LexisNexis: Riding the Patent Pony

April 25, 2015

Need patent information? Lots of folks believed that making sense of the public documents available from the USPTO were the road to riches. Before I kicked back to enjoy the sylvan life in rural Kentucky, I did some work on Fancy Dan patent systems. There was a brush with the IBM Intelligent Patent Miner system. For those who do not recall their search history, you can find a chunk of information in “Information Mining with the IBM Intelligent Miner Family.” Keep in mind that the write up is about 20 years old. (Please, notice that the LexisNexis system discussed below uses many of the same, time worn techniques.)


Patented dog coat.

Then there was the Manning & Napier “smart” patent analysis system with analyses’ output displayed in three-D visualizations. I bumped into Derwent (now Intellectual Property & Science) and other Thomson Corp. solutions as well. And, of course, there was may work for an unnamed, mostly clueless multi billion dollar outfit related to Google’s patent documents. I summarized the results of this analysis in my Google Version 2.0 monograph, portions of which were published by BearStearns before it met its thrilling end seven years ago. (Was my boss the fellow carrying a box out of the Midtown BearStearns’ building?)

Why the history?

Well, patents are expensive to litigate. For some companies, intellectual property is a revenue stream.

There is a knot in the headphone cable. Law firms are not the go go business they were 15 or 20 years ago. Law school grads are running gyms; some are Uber drivers. Like many modern post Reagan businesses, concentration is the name of the game. For the big firms with the big buck clients, money is no object.

The problem in the legal information business is that smaller shops, including the one and two person outfits operating in Dixie Highway type of real estate do not want to pay for the $200 and up per search commercial online services charge. Even when I was working for some high rollers, the notion of a five or six figure online charge elicited what I would diplomatically describe as gentle push back.

I read “LexisNexis TotalPatent Keeps Patent Research out of the Black Box with Improved Version of Semantic Search.” For those out of touch with online history, I worked for a company in the 1980s which provided commercial databases to LexisNexis. I knew one of the founders (Don Wilson). I even had reasonably functional working relationships with Dan Prickett and people named “Jim” and “Sharon.” In one bizarre incident, a big wheel from LexisNexis wanted to meet with me in the Cherry Hill Mall’s parking lot across from the old Bell Labs’ facility where I was a consultant at the time. Err, no thanks. I was okay with the wonky environs of Bell Labs. I was not okay with the lash up of a Dutch and British company.


Snippet of code from a Ramanathan Guha invention. Guha used to be at IBM Almaden and he is a bright fellow. See US7593939 B2.

What does LexisNexis TotalPatent deliver for a fee? According to the write up:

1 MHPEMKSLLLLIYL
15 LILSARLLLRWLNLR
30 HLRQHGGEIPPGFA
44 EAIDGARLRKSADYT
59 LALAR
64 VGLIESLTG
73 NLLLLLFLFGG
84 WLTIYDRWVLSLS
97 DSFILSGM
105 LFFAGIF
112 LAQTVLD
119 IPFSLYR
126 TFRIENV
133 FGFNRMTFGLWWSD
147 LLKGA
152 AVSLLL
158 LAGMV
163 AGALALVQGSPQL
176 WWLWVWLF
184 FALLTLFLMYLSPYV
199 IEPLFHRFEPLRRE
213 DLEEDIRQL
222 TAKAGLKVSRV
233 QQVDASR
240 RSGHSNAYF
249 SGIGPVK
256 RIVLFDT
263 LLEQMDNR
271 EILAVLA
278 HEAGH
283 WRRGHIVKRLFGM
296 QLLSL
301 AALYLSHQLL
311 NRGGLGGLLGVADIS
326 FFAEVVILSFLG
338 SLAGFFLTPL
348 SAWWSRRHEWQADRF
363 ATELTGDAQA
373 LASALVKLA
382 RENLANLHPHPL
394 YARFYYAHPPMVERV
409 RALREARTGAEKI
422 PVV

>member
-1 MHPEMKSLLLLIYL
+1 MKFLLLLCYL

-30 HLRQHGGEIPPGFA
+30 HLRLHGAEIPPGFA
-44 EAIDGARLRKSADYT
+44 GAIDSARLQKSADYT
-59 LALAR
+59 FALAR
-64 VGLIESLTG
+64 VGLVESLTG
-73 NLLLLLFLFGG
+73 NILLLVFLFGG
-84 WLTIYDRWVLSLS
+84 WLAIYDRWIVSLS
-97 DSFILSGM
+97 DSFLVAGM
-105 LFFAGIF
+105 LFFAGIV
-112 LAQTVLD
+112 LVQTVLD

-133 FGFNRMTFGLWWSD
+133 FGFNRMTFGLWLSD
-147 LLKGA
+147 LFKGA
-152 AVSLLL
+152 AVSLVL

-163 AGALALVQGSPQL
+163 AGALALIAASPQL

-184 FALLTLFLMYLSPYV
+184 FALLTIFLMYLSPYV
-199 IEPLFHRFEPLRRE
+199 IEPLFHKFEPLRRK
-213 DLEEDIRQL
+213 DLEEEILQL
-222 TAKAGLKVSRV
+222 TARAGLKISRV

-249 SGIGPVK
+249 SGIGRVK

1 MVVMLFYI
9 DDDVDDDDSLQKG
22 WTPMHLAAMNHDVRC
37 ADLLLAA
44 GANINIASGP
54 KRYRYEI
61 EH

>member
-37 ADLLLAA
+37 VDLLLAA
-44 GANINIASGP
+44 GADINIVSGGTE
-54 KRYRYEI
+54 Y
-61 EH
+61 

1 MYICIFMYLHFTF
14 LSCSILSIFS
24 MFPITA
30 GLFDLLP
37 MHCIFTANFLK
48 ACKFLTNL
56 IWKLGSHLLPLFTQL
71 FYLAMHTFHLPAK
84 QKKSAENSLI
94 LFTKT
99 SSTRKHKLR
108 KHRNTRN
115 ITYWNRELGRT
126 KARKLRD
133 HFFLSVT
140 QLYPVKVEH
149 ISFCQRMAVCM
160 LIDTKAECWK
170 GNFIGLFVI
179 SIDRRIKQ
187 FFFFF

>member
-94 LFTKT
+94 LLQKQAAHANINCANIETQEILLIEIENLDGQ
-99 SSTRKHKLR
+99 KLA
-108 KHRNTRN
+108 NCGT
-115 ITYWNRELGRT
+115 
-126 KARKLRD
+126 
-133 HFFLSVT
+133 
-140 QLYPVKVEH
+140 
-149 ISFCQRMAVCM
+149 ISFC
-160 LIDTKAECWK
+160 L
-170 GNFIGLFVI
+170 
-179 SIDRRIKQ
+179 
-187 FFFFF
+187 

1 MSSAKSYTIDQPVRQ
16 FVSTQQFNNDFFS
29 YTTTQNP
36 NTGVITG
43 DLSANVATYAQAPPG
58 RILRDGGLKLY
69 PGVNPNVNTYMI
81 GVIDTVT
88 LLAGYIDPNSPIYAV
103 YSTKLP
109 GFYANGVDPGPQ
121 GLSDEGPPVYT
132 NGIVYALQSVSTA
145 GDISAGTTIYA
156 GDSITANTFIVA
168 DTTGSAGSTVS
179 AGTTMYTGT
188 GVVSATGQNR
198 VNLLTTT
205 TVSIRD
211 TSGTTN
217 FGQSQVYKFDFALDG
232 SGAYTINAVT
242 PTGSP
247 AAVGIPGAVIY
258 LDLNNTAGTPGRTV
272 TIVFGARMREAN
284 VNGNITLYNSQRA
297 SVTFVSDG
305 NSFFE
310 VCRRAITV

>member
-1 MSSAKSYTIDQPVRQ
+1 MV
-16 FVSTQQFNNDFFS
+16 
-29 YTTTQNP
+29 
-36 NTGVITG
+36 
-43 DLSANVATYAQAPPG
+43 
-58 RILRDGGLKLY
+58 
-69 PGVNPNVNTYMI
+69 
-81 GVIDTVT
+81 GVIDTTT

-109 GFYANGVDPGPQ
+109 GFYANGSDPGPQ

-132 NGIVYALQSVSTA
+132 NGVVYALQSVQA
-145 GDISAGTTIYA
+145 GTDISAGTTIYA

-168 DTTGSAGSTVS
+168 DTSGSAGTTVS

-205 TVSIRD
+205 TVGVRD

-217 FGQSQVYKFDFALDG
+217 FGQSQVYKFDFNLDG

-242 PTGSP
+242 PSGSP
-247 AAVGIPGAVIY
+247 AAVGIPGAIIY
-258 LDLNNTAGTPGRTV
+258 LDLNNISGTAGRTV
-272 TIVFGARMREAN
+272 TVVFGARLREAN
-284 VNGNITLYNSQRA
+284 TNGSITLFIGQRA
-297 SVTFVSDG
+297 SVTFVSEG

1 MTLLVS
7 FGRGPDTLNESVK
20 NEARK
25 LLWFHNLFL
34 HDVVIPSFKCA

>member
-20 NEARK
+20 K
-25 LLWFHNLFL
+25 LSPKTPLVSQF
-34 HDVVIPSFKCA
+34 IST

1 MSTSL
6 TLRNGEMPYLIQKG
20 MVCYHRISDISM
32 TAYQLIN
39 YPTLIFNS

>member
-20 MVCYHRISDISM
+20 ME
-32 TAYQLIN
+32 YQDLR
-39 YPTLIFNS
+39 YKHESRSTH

TotalPatent, a web-based patent research, retrieval and analysis solution powered by the world’s biggest assortment of searchable full-text and bibliographic patent authorities, allows researchers to enter as much as 32,000 characters (comparable to more than 10 pages of text)—much over along a whole patent abstract—into its search industry. The newly enhanced semantic brains, pioneered by LexisNexis during 2009 and continually improved upon utilizing contextual information supplied by the useful patent data offered to the machine, current results in the form of a user-adjustable term cloud, where the weighting and positioning of terms may be managed for lots more precise results. And countless full-text patent documents, TotalPatent in addition utilizes systematic, technical also non-patent literature to go back the deepest, most comprehensive serp’s.

I found this explanation of the benefits of the system interesting:

Semantic sort through TotalPatent frees internet protocol address professionals from the need to learn complicated Boolean search providers while also employed in combination with standard Boolean search. Through its patent-pending “Visualize & Compare” device, TotalPatent shows outcomes between Boolean, semantic along with other online searches, permitting scientists contrast the value of results between various search types.

I knew from my experiences and from research I did for various clueless big outfits that there were some painful items of information stuck in the Reed Elsevier bespoke brogues. I am digging into my memory which is less and less reliable (like many online services) for these recollections so enjoy them or not:

  1. Patent searching used to be a money spinner for law firms. Patent searching is still a big business, but it is increasingly concentrated. As a result, for the paying customer, patent information is a boutique business. Like an Aston Martin, patent information from commercial services is often eye wateringly expensive.